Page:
26th November 2012
The governor of Canada’s central bank Mark Carney is to become the new governor of the Bank of England when Sir Mervyn King steps down next year.
The Chancellor George Osborne has always been a fan of Carney but the man himself had previously ruled himself out of the running. It is possible that an offer of a single five year term, rather than the previously established two terms of four years helped sway Carney. It also has the benefit of removing any suspicions of political interference surrounding any reappointment for a second term.
The Chancellor was unsurprisingly full of praise for Carney.
He said: “Mark Carney is the outstanding candidate to be governor of the Bank of England and help steer Britain through these difficult economic times. He has done a brilliant job for the Canadian economy as its central bank governor, avoiding big bail outs and securing growth.
“Along with its central role in monetary policy, this Government has put the Bank of England back in charge of regulating our financial system so that we do not repeat the mistakes of the last decade. Mark Carney is the perfect candidate to take charge of the Bank as it takes on these vital new responsibilities. He will bring strong leadership and a fresh new perspective.”
The reaction from Canadian politicians is a mixture of regret at losing such a successful banker and regulator who successfully steered Canada's through the financial crisis mixed with a little bit of pride, that Carney is in such demand.
The news will probably be most disappointing for deputy Bank of England governor Paul Tucker. Tucker’s star may have fallen recently, when he was dragged into the Libor fixing controversy, which he arguably had responsibility for policing.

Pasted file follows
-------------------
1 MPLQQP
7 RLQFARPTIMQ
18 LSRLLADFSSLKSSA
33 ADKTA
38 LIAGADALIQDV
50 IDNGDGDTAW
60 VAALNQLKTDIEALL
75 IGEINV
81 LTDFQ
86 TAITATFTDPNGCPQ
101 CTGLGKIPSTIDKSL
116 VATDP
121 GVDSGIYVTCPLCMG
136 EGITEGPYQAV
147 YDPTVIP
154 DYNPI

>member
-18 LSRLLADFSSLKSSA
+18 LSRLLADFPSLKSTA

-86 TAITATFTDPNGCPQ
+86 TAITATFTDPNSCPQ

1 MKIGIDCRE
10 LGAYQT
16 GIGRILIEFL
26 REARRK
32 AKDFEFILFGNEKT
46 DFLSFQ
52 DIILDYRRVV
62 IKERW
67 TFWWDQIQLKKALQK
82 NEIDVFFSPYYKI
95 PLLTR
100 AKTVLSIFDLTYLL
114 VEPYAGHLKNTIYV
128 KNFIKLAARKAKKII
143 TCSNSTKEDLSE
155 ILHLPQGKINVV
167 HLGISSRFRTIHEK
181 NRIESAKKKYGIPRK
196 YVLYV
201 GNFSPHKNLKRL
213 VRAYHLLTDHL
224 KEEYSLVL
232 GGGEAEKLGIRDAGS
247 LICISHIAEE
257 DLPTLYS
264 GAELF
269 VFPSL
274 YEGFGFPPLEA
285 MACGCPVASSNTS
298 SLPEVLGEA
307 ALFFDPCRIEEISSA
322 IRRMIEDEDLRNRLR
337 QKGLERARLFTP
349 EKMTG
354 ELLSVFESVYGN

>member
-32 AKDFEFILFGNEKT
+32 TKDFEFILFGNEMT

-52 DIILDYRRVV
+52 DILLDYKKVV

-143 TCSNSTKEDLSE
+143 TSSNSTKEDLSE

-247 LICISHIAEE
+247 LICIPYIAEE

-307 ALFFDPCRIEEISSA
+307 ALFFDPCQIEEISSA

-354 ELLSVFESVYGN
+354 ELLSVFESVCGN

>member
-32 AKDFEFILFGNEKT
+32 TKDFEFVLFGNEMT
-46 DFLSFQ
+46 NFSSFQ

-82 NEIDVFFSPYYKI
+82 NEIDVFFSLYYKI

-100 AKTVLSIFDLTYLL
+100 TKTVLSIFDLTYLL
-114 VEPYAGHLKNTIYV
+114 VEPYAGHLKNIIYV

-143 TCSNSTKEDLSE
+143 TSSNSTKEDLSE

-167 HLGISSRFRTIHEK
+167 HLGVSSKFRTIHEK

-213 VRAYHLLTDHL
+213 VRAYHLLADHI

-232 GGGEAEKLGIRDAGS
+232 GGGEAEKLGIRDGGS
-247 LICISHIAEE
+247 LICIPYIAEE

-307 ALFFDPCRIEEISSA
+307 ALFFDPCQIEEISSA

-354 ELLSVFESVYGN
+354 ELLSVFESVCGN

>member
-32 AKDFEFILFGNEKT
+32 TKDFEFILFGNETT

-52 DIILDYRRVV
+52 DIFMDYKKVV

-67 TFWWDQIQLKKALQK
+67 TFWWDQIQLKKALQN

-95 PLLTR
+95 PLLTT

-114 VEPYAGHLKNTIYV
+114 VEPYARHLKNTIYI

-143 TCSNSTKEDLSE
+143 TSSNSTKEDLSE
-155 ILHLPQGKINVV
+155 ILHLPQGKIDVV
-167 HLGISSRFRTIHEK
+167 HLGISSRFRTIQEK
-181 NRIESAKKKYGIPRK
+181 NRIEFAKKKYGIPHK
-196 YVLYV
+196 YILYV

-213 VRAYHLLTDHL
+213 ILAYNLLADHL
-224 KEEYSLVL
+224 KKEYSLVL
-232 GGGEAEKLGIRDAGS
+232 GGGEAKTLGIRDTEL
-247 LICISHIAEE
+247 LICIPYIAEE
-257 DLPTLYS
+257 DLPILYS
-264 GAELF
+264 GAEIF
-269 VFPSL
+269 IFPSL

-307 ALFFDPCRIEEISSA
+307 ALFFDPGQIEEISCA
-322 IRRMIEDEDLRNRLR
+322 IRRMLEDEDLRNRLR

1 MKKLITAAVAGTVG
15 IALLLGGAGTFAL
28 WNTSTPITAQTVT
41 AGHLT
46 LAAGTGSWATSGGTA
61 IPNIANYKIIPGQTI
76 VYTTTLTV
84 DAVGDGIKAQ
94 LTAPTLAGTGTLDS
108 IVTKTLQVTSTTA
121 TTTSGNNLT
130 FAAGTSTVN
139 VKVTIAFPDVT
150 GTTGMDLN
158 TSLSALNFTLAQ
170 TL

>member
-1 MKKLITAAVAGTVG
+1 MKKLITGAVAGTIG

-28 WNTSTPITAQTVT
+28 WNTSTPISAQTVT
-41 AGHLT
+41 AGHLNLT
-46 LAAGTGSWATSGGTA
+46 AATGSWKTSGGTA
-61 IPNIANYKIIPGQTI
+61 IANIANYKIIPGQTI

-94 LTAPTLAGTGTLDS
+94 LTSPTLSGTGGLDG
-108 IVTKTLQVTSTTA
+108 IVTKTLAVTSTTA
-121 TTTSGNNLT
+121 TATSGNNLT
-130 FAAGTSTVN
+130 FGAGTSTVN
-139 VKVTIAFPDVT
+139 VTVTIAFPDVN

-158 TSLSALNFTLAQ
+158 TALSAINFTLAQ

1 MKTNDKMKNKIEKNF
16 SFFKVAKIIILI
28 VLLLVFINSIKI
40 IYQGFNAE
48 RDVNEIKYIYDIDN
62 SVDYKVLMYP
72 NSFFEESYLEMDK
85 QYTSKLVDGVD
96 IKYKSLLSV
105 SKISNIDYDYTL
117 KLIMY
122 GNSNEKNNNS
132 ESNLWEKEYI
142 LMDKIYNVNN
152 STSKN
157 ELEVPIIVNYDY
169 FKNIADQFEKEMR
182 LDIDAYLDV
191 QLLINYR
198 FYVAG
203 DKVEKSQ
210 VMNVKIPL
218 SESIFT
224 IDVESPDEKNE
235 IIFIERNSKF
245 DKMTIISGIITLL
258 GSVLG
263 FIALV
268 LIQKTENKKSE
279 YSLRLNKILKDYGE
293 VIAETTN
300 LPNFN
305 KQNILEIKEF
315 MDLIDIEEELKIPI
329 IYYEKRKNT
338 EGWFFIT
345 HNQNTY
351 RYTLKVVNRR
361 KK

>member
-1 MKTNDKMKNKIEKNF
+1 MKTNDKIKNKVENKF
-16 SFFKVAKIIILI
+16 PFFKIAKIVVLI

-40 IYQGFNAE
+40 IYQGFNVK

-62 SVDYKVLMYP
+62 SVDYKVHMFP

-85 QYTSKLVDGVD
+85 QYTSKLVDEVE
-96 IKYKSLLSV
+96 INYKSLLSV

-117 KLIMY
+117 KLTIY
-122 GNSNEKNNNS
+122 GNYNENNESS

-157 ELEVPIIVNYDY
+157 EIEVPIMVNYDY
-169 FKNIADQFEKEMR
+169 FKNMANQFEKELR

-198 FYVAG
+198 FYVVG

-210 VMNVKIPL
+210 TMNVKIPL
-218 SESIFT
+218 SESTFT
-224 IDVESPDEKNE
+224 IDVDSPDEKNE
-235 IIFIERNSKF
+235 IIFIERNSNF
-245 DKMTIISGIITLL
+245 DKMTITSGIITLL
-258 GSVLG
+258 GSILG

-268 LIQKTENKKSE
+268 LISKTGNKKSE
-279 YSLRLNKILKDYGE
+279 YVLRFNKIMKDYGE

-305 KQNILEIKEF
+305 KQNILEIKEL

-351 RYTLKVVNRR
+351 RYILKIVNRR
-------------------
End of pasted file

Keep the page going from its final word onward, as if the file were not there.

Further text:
The Government’s banking reviewer Sir John Vickers was also seen as a strong candidate. The others included Sir Gus O’Donnell, the former cabinet secretary and Financial Services Authority Chairman Adair Turner, seen as one of the more radical thinkers among the list of candidates.
But what about Carney? Well we will no doubt get to know him very well in the next few weeks, but Mindful Money has trawled some US and Canadian websites to bring you some initial views.
The Wall Street Journal remarks on just how powerful the post will be.
It writes that “Mr. Carney will become the 120th governor of the Bank of England just as it inherits sweeping new powers, making it one of the world's most powerful central banks and boosting the governor's status as one of the U.K.'s most powerful individuals.”
Canada’s MNI News reports a Carney speech from earlier this month, in which he said that regulation of financial institutions had not gone far enough because many financial institutions remained too big to fail i.e. that governments could still be on the hook if the institutions faltered.
Carney said: “By restoring capitalism to the capitalists (making the institutions responsible for their losses in times of trouble), discipline in the system will increase and, with time, systemic risks will be reduced. [The largest banks] enjoy lower borrowing costs owing to direct support and implicit government guarantees. The moral hazard problems associated with implicit public support may amplify risk-taking, reduce market discipline, create competitive distortions, and further increase the probability of distress."
Canada’s Business Post reports recent remarks on household debt – in Canada of course. Talking to Canada’s House of Commons, he said: “We do have a domestic risk which bears attention, which is the level of household indebtedness. This is a risk that we and others have been flagging for some time.”
To get a measure of the man, Canadian broadcaster CBC reruns an interview with Carney.
He may find that particular horse has already bolted out of the stable in the UK.
Finally and most intriguingly, Canada’s version of the Huffington Post reported that some activists in the country’s centre-left Liberal Party wanted Carney for leader and even started a Facebook campaign to that effect.
The report also notes that Carney described Occupy as constructive and criticised Canada’s corporations for hoarding cash.
So not totally conventional then, at least for a central banker. But no doubt we’ll learn much more, next year while Mr Carney learns more about the UK economy too. Let's hope he doesn't regret taking the job, when he looks at the books.